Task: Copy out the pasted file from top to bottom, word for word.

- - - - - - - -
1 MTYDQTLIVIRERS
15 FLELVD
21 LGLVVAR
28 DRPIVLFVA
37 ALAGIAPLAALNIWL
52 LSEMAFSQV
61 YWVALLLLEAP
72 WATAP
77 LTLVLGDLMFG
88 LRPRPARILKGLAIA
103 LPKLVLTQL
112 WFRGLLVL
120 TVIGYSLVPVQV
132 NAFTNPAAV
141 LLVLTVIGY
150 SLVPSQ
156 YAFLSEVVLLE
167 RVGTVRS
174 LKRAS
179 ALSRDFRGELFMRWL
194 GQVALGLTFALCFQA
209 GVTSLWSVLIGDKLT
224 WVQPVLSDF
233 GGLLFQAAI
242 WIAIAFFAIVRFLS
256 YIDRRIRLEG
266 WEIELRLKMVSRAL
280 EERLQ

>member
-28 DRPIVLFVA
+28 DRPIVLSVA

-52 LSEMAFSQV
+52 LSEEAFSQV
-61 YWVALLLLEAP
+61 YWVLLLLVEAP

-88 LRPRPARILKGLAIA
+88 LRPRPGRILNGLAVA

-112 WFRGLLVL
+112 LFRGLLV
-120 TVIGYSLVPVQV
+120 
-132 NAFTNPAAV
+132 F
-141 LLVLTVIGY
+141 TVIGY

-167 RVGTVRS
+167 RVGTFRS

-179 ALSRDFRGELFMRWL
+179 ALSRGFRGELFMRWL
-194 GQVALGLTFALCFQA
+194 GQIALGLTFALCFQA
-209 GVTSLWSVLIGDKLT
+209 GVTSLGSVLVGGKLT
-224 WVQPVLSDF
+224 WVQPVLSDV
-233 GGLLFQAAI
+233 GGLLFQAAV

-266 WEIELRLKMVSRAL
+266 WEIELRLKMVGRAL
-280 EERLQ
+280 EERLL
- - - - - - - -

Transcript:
1 MTYDQTLIVIRERS
15 FLELVD
21 LGLVVAR
28 DRPIVLFVA
37 ALAGIAPLAALNIWL
52 LSEMAFSQV
61 YWVALLLLEAP
72 WATAP
77 LTLVLGDLMFG
88 LRPRPARILKGLAIA
103 LPKLVLTQL
112 WFRGLLVL
120 TVIGYSLVPVQV
132 NAFTNPAAV
141 LLVLTVIGY
150 SLVPSQ
156 YAFLSEVVLLE
167 RVGTVRS
174 LKRAS
179 ALSRDFRGELFMRWL
194 GQVALGLTFALCFQA
209 GVTSLWSVLIGDKLT
224 WVQPVLSDF
233 GGLLFQAAI
242 WIAIAFFAIVRFLS
256 YIDRRIRLEG
266 WEIELRLKMVSRAL
280 EERLQ

>member
-28 DRPIVLFVA
+28 DRPIVLSVA

-52 LSEMAFSQV
+52 LSEEAFSQV
-61 YWVALLLLEAP
+61 YWVLLLLVEAP

-88 LRPRPARILKGLAIA
+88 LRPRPGRILNGLAVA

-112 WFRGLLVL
+112 LFRGLLV
-120 TVIGYSLVPVQV
+120 
-132 NAFTNPAAV
+132 F
-141 LLVLTVIGY
+141 TVIGY

-167 RVGTVRS
+167 RVGTFRS

-179 ALSRDFRGELFMRWL
+179 ALSRGFRGELFMRWL
-194 GQVALGLTFALCFQA
+194 GQIALGLTFALCFQA
-209 GVTSLWSVLIGDKLT
+209 GVTSLGSVLVGGKLT
-224 WVQPVLSDF
+224 WVQPVLSDV
-233 GGLLFQAAI
+233 GGLLFQAAV

-266 WEIELRLKMVSRAL
+266 WEIELRLKMVGRAL
-280 EERLQ
+280 EERLL